Alexander // Truth

Tuesday, April 19, 2011

Fleet Foxes

{image from}

Truth: I've had this album for a month, and only started listening last weekend.
Truth: I sold my May 15 tix for D.A.R.
Truth: It's gonna bruise after this amount of kicking myself.

I can't say why I didn't give Helplessness Blues a spin and "replay all" from the get-go. The sole, feeble explanation I can shrug my shoulders over was my head not being ready for the hippie. Because that's exactly the kind of record the Seattle natives created: a sweetly green musing on the esoteric and blue-collar. A life returned to reaping what you sow, "if i had an orchard / i'd work till i'm sore / you would wait tables / and soon run the store" from the sophmmore album's namesake first single. Is it laughable that it's one of the most romantic things I've heard all season?

Pretty sure a certain someone needs to spending more time out on the playground.

If you're not ready for posings of "why is the sky blue?" lyrics, or heavy blushings of The Moody Blues - don't force it. It'll come around when the cicadas start whirring and a caftan sounds like an excellent brunch outfit.

Fleet Foxes // The Shrine / An Argument

Monday, April 18, 2011

Under the Covers Monday: Ben Folds & Death Cab

Using blankies to make syncopated electromatic sounds on an acoustic?

Ah. That's why Ben Folds always gets the girls.

Thursday, April 14, 2011

Panda Bear {& the more the merrier}

As you would assume, I've been hard-pressed to properly post as of late. As a genetic default, this puts me into a spiral of guilt that perpetuates delayed postings which equals no postings which equals more guilt which means I'm blaming my mother.

Isn't that what I'm supposed to do in my late-20s when I'm questioning inherent personal behaviors?

Since taking over for Mckay two years ago, I have a lot of heart for ES and being able to share music with the five or six of you that check back from time to time. To be sure we keep the ES closet full, I've decided to bring on guests writers - particular people particularly passionate about music. They're only requirements are to stoke the blog fires, exercise witty banter and be scorchingly good-looking. We've set a high-bar around here.

So without further ado - ladies and gentlemen: the reputable Dustin Artz!
{f*ck...i gotta step up my game}

xx, chirgo


I like lists.

Every year on my phone I make a list of all the new albums about to come out. Next to each sits a number denoting how many times I'll eventually listen to it.


For most of 2010 Panda Bear's name sat on that list with a big 0. His album "Tomboy" kept getting delayed and delayed, and that stubborn little zero brought me a pang of disappointment every time I glanced at it.

So I'd listen to "Person Pitch" one more time. Every track on it flawless, just as relevant today as it was four years ago; hazy, warm and dream-like, so simple yet so overwhelmingly grand and lush. Something sacred about it. Add to that the accessibility of "Animal Collective's Merriweather Post Pavillion," and my anticipation for "Tomboy" couldn't have been any greater.

So I might be a bad guest host critic for this one.

"Tomboy" is solid, don't get me wrong. The songs are shorter, but still contain the simple, repetitive melodies that put you in a trance. They just end sooner. Long, repeated choruses like "Know you can count on me," still make you feel somehow more pure just for listening to them. Percussion like that on "Slow Motion" still gets your head nodding, recalling the stutter stop of throwback Audio Two's "Top Billin." Interwined with all the reverb and repetition to come, Panda Bear still creates magic.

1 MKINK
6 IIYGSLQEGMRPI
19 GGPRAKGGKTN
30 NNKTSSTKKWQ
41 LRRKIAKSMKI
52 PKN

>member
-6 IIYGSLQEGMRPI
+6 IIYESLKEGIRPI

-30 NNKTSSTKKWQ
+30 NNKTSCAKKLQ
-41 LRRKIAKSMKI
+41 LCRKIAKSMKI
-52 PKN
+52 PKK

And yet while the formula is still mostly there, the biggest shift on this album seems to be an emotional one. While Panda Bear is always reflective, at his most impactful he dwells in the land of optimism and triumph. E.g. Noah yelling at his brother at the top of his lungs to open up his throat…"MATTTTT!!!!!!!" This album on the other hand is enveloped in a bit of darkness, the songs increasingly tinged with loneliness as "Tomboy" progresses. There is something uneasy lurking in the corner. And instead of leading us out, like the guitar that strains to be heard and eventually prevails on "Bros," Panda Bear lets doubt sit with us as the album stops spinning.

Which, of course, is not always a bad thing. If I threw away all the self-absorbed melancholy in my CD collection I wouldn't have much left. But when you look up to a musician like some sort of Holyman the way I do Noah Lennox, well, to be frank, it just kind of bums me out.

That said, I'm probably going to listen to it a hundred times and have it end up on my best of 2011 list.

Panda Bear // Slow Motion

Friday, April 8, 2011

The Weeknd

My deep-rooted, nostalgic love for early-90's R&B is springing some new green. The genre's dark cascade towards growling sex cynicism and clenched maxillary muscles is just what I plan to keep ducking into.

The Weeknd, known up until now for those who can find them {him?} as XO, is 20 year-old Torontonian Abel Tesfaye. Doesn't take long to figure out the kind of night you're gonna have after listening to his sensuously violent, don't-let-mom-hear-this-on-your-mixtape lyrics. Sink your teeth into the shoulder of TW's House of Balloons download here. Don't miss Beach House samplings with How To Dress Well leanings, and previous release "What You Need."

The Weeknd // Wicked Games.

Monday, April 4, 2011

Mondial Creative Labs

Nick Wurz and Kevin Bennett of the hugely talented shop, Mondial Creative Labs, took to the streets after VCU's loss to Butler two nights ago. They're like ghostwriters for the wild letdown and adrenaline detox experienced by students and fans as they swarmed, alighted and ultimately retreated from the scene on Broad. Surreal and sadly gorgeous, you could be on either side of the police line and still mourn the end of the cinderella story.

Fantastic stuff, gents. Check out an older ES interview with largely Mondial-populated band, Autocue, here.

VCU Riot after 2011 Final Four from MONDIAL on Vimeo.

Friday, April 1, 2011


Been spinning the new R.E.M., and fondly remembering Michael Stipe's and my moment at Dell'Anima. That moment being my eyes bugging out when he walked in with his bespectacled wonderfulness, oblivious to the fact Out of Time defined my childhood. A couple tracks from Collapse Into Now will likely make an appearance on my 5th Ukrop's Monument Ave 10K run playlist - not that you really need to lean on your playlist when nearly the entire Fan is out on Monument porches, howling.

And when you're not pounding pavement, you're bleeding Black & Gold this Saturday. Nobody's eatin' crow in RVA.

R.E.M. // ƜBerlin